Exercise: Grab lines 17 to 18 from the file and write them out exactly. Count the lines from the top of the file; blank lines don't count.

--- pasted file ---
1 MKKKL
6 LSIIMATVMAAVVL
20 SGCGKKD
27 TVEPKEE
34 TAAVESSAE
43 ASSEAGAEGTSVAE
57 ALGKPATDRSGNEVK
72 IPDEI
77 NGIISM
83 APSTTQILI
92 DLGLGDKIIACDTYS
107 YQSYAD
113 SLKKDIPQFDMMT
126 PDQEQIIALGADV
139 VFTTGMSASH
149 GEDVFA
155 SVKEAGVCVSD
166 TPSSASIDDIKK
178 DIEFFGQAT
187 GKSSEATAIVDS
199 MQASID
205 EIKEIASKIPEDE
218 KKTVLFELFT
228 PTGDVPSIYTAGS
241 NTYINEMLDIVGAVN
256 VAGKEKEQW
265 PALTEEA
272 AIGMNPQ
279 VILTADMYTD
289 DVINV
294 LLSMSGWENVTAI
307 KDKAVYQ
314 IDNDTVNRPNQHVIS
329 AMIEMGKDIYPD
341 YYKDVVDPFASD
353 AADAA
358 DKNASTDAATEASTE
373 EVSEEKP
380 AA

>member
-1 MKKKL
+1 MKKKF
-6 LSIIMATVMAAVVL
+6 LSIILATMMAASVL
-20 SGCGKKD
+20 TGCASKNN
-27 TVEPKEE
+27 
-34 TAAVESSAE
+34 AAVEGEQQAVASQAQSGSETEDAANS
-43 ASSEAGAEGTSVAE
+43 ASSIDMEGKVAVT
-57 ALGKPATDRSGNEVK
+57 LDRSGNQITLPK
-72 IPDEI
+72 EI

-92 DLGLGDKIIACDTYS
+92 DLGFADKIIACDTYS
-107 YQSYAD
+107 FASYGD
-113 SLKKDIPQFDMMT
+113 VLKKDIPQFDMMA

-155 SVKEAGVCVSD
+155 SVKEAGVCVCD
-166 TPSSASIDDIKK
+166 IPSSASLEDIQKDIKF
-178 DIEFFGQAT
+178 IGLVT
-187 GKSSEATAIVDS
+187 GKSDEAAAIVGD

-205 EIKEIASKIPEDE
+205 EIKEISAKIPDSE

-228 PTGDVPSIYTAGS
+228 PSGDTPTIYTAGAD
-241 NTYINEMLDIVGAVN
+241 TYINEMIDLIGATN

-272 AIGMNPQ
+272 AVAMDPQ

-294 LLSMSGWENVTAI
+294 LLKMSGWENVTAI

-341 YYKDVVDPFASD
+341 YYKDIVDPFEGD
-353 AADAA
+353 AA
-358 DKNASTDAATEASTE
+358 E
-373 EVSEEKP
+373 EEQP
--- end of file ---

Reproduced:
155 SVKEAGVCVSD
166 TPSSASIDDIKK